Why America Will Lose the Biohacking Race
WHY YOU SHOULD CARE
Because we may not be able to afford to lose this race.
By Leslie Nguyen-Okwu
If you want to get ahead, you can go for a promotion, stop procrastinating or simply stick your neck out an inch further. But if you want to get ahead of humanity, your menu of options gets a lot more mind-boggling: swallow nootropic brain pills to get smarter, wear superbionic boots to get faster or even don implants to live longer. The world of biohacking is abuzz. A crafty crowd of gamers, hardcore students and Silicon Valley brainiacs are experimenting with homegrown substances, Marie Curie-style, in order to ace exams, to stay up longer and to fly past the competition.
We caught up with one of them, Geoffrey Woo, who was fresh off a dragged-out 36-hour fast for “mental clarity” reasons. The 27-year-old Woo is the co-founder of Nootrobox, a startup that wants to hack your brain’s potential with drugs that enhance your learning and cognition. Your options include munching on chewable coffee cubes for a concentrated energy boost or popping a few multivitamins and fish oil pills to “master” your focus. It’s not all wine and roses, though. There are plenty of dubious, unregulated drugs on the black market that could do more harm than good, he says. The broader biohacking industry has a “Wild West” aura, he tells OZY, and we need “smarter regulation” to bring about safer, healthier forms of human enhancement — before something goes terribly, terribly wrong. And while he’s keen about the mind-blowing future of biohacking, he’s also got a scary premonition: Other countries will jet forward into our superhuman future while America gets left in the dust.
This interview has been condensed and edited for clarity.
Why will 2017 be a watershed year for biohacking?
One of the biggest sources of anxiety in our society today is the notion that artificial intelligence and automation are deprecating the role of humans in the world. Cognition — that’s our only bragging rights in the world, as humans. We’re weaker than tigers. We’re slower than cheetahs. We suck physically. But our shining ability is our brains — and that dominance is being threatened by artificial intelligence and automation.
With AI and robots getting better and better, where do humans sit? My answer is that we need to be enhancing ourselves. Let’s arm humanity against this war, against artificial intelligence. Let’s make ourselves, humans, better. We’re spending all this time, energy, resources and venture capital to make computers better. We should have that same sort of zeal, investment and talent in making humans better.
Wait, people should do what to their bodies?
Human enhancement is a concept that triggers a plethora of images — droids, cognitive enhancement, physical enhancement, steroids, maybe even eugenics. This is where biohacking is building a lot of momentum. How do we think about humans from an engineering perspective? We can think of our system as a computer system. We have tons of inputs and we care about certain performance outputs — reaction time, being smarter, living longer, getting faster. Why not think about humanity in that same lens?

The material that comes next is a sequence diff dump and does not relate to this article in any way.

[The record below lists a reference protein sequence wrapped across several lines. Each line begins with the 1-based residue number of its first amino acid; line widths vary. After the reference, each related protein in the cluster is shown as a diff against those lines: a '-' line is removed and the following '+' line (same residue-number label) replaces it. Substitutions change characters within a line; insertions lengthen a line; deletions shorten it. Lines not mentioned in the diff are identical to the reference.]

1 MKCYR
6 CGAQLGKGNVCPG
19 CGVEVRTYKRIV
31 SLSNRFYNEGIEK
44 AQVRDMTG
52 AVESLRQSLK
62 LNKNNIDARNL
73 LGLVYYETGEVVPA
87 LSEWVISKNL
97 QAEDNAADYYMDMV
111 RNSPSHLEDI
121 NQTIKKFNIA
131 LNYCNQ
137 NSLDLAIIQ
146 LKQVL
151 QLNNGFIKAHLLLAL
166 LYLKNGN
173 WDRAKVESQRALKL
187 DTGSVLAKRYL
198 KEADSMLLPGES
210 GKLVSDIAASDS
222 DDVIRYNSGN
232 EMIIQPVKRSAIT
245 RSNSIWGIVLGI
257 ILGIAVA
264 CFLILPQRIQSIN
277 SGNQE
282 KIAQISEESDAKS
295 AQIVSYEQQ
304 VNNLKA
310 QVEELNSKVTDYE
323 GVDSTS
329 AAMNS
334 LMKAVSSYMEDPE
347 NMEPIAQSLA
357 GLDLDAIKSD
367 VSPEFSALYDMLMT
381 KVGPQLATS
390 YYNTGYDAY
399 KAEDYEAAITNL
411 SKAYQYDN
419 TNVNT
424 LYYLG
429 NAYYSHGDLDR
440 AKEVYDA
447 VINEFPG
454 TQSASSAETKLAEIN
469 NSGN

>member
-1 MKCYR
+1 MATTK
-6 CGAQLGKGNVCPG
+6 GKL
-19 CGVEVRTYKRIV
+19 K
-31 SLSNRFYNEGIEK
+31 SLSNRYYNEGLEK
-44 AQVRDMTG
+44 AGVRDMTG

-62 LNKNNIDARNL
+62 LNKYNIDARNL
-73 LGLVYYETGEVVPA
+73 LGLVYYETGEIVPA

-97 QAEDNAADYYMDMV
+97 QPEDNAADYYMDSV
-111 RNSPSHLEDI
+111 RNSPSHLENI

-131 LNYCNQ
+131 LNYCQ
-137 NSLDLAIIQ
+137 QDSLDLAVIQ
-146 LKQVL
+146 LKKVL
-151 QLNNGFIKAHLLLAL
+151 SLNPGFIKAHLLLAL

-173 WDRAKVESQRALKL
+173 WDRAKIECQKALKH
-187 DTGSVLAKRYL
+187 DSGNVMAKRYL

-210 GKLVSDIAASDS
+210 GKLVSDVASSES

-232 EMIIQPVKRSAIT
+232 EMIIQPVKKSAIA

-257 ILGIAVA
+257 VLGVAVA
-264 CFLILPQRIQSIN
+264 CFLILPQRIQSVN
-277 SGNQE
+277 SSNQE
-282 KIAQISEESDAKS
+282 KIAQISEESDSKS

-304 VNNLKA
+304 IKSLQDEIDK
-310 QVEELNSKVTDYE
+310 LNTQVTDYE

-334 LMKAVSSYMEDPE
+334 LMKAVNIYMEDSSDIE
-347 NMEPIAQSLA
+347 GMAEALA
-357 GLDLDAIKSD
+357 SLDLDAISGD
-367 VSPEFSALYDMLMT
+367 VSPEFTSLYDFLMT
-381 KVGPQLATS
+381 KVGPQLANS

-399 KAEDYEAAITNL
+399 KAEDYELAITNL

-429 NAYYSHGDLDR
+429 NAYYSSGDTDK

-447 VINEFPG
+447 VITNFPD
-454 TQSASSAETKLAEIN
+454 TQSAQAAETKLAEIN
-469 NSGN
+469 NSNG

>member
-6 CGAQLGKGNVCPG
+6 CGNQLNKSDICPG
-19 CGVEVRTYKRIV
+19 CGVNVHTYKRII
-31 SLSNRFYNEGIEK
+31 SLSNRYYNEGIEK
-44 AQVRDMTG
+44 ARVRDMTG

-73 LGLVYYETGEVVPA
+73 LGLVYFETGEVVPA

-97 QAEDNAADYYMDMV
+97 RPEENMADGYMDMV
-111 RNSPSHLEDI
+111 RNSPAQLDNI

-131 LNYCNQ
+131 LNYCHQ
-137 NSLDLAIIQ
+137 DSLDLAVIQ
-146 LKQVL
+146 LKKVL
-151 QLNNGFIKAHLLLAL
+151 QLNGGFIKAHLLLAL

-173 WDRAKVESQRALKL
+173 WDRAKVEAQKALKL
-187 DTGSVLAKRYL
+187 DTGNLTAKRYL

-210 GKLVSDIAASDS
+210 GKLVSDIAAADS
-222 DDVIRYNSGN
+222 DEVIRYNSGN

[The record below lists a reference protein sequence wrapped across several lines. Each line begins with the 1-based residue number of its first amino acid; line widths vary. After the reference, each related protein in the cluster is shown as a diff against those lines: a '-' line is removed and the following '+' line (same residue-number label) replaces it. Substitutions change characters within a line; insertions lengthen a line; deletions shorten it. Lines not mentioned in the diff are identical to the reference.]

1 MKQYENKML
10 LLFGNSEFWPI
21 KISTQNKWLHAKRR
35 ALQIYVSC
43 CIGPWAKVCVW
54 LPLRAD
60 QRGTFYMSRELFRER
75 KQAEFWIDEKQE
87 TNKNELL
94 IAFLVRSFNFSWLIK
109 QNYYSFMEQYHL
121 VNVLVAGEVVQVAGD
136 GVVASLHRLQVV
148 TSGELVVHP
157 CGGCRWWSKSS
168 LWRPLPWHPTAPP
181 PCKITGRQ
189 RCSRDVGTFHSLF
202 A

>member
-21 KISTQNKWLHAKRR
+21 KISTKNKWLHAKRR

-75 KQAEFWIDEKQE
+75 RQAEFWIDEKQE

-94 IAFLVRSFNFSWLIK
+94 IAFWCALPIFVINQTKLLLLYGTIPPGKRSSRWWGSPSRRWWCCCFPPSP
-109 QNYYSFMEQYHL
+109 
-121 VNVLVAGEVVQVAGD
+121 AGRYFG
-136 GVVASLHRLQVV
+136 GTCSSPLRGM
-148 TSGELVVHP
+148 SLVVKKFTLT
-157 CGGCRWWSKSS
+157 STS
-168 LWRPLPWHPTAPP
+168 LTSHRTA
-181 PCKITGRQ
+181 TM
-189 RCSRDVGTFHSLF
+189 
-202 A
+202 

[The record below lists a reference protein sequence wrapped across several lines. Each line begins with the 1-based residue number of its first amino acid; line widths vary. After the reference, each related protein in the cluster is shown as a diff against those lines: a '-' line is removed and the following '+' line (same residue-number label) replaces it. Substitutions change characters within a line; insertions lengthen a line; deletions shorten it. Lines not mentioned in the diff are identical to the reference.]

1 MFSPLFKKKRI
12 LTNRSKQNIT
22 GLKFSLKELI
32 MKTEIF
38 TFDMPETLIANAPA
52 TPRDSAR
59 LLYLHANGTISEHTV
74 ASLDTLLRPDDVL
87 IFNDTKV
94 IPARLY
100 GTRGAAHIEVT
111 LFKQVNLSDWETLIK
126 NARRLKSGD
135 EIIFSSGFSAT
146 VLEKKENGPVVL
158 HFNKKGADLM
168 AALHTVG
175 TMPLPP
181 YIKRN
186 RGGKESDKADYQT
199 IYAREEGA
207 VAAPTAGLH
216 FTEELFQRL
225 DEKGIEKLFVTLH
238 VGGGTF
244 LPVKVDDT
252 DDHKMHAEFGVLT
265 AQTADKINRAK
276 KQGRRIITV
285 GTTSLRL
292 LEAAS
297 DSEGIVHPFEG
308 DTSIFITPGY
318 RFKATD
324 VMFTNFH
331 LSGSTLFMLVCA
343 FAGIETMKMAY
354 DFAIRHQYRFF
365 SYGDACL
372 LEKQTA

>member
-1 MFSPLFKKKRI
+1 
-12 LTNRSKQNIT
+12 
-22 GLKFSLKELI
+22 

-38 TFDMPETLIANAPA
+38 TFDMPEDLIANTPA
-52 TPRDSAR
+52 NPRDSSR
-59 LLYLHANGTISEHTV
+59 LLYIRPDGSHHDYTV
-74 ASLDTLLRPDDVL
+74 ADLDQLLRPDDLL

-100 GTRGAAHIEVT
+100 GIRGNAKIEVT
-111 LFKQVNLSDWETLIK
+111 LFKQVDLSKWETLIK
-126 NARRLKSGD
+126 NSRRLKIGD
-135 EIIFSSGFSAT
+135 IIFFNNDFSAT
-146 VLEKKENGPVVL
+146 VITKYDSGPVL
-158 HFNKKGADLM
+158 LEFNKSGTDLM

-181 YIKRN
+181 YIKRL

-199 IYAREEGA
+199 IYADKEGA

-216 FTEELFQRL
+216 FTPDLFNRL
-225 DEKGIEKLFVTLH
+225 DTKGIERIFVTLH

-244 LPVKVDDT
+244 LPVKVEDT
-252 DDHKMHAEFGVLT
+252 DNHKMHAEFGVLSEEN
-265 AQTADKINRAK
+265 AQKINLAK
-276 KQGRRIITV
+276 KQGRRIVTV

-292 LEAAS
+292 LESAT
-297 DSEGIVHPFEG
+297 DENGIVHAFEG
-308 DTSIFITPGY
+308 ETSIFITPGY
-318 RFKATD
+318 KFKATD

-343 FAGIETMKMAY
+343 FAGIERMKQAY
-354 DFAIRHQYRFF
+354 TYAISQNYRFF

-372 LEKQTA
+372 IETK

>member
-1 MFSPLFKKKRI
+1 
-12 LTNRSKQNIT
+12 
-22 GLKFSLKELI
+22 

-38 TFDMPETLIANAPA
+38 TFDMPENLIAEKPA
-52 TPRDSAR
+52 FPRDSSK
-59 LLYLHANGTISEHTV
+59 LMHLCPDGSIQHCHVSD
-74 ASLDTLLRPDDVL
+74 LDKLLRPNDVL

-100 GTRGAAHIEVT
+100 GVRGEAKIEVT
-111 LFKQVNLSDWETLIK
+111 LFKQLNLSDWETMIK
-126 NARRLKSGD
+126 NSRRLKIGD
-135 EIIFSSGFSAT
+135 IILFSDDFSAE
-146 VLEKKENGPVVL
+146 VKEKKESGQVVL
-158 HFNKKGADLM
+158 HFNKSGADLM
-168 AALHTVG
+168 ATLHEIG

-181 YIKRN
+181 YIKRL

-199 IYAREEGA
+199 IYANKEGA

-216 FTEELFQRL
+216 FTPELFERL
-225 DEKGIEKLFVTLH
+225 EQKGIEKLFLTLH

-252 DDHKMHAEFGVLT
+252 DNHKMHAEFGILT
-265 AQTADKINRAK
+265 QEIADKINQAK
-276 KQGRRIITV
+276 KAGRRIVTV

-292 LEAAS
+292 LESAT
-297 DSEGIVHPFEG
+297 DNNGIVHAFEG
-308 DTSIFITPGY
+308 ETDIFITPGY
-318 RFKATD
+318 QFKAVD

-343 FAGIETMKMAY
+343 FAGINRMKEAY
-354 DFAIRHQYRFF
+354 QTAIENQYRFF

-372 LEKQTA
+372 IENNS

So, will humans all be weird, androgynous, sci-fi-like creatures one day?
People ask me, “Are we losing our humanity?” I would argue the opposite. I see more variation where we have our own choices of implants and what we choose to optimize. I might want a device that helps me breathe underwater. You might want a device that helps you see at night. We could have bionic arms, bionic legs, bionic eyeballs. We’ll see more dynamic people, not less dynamic people.
Why will America fall behind in the race to hack our bodies?
In the arc of history, progress doesn’t stop. It’s not a question of when human enhancement will occur, but if we’re going to do it responsibly. It’s imperative that we have these discussions at the highest level of government. Human enhancement is important for us to start defining legally. If we don’t have a good framework for how to do it or if we start blocking research in that space, there will be more pragmatic societies that will pursue biohacking — with government funding and their best minds. You can just imagine how some countries will enhance their IQs, enhance their physical performance, and I don’t want to see America be left behind, where we’re caught up in religious or dogmatic arguments. We need government buy-in as well.
What makes you most excited about the future of biohacking?
I’m excited about neural laces and inputs into the brain directly. These kinds of innovations are interesting because we’re currently restricted by input and output channels in how we communicate. But machines can communicate at the speed of light because they’re transmitting protons back and forth. What if I could just dump this entire interview into your brain instantly? How can I input these ideas into your brain in a more invasive or direct way? With biohacking, we would be able to increase the input and output of information that much more. We can start having faster, better ideas and quicker dialogue. That’s the promise of biohacking.